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  Intrahepatic Cholestasis of Pregnancy                           
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Intrahepatic cholestasis of pregnancy (IHCP) is characterized by intense generalized pruritus (itching) during pregnancy without a primary skin lesion. The condition is caused by maternal liver dysfunction and may occur as early as the 10th week of pregnancy [8], but most often presents during late pregnancy. The pruritus is worse on the palms and the soles of the feet, and disappears within days following delivery. Approximately 10% of patients suffering from IHCP experience jaundice. [2] IHCP is associated with an increased risk of fetal death, prematurity, and postpartum hemorrhage [9].

“The prevalence of IHCP in pregnant women in Chile, Bolivia, Scandinavian, Mediterranean countries, Portugal, Poland, Australia, Canada, and China is approximately 1% to 4%. In the United States, Switzerland, and France the prevalence of reported IHCP is low (below 0.5% of pregnancies).” In high-prevalence regions, a family history of IHCP is present in up to 50% of the patients [3]. Other groups at risk are twin gestations [4] and women with hepatitis C infection [5].

For more on the inheritance of cholestasis of pregnancy see OMIM

The differential for generalized itching without a primary skin lesion source includes [6,7]

  • Xerosis (dry skin)

  • Almost any drug

  • Numerous systemic diseases including:

    • Uremia
    • Iron deficiency
    • Leukemia
    • Polycythemia
    • Lymphoma
    • Thyroid disorders
    • Diabetes
    • Visceral malignancies
    • Multiple sclerosis
  • HIV

The diagnosis of IHCP is made when there is pruritus in the absence of other pathology with an abnormality in gamma-glutamyl transpeptidase (GTT), alanine amino-transferase (ALT), aspartate amino-transferase (AST), or fasting serum total bile acids [1]. The fasting serum total bile acid concentration is the most specific test for the diagnosis of IHCP [2].

The risk of postpartum hemorrhage is increased because of poor vitamin K absorption [9,15]. Prothrombin time should, therefore, be checked periodically and treated as necessary with parenteral vitamin K [16].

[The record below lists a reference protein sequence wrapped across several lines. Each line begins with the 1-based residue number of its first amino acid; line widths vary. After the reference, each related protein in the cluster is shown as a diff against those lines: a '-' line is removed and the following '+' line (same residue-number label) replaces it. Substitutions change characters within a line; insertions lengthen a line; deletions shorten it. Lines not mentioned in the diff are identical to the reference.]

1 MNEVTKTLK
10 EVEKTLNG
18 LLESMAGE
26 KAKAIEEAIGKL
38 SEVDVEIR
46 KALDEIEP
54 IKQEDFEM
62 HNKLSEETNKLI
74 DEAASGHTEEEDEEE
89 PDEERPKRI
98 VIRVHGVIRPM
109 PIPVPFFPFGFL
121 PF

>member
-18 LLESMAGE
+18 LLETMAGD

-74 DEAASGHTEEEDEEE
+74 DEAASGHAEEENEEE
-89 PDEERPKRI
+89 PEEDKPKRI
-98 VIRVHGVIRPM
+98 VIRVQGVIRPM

Pruritus may be treated with ursodeoxycholic acid (15 mg per kg per day). Ursodeoxycholic acid also appears to normalize liver function [13] and may improve fetal outcome [14, 18,19]. Pruritus may also be treated with cholestyramine. However, it may worsen malabsorption of vitamin K and does not alter liver function or fetal prognosis [12].

Although adverse perinatal outcome is not consistently predicted by conventional fetal surveillance [10] active management comprised of twice weekly non-stress test and AFI, with delivery at 37 weeks or earlier in the presence of non-reassuring fetal testing, meconium, or severe maternal symptoms unresponsive to therapy with mature fetal lungs has been shown to significantly reduce the incidence of fetal death [11]. In the absence of active management perinatal mortality is 2.5 to 11 % [9,10]

Patients should be advised that cholestasis of pregnancy recurs in up to 70 percent of subsequent pregnancies [17].

Initial studies:

  • CBC with differential
  • Chem 7
  • Gamma-glutamyl transpeptidase (GGT)
  • Alanine amino-transferase (ALT)
  • Aspartate amino-transferase(AST)
  • Total bile acids
  • Alkaline phosphatase

Other studies as clinically indicated : Hepatitis C , total bilirubin , TSH, fasting blood glucose, HIV, CXR, and skin biopsy.


  • Cholestyramine: 4 g PO 1-6 times qd (cartons of 60 pkts,1pkt=4gm)
  • Ursodeoxycholic acid (Actigall, Urso): 300 mg PO QID with food. (300 mg caps) may also be offered.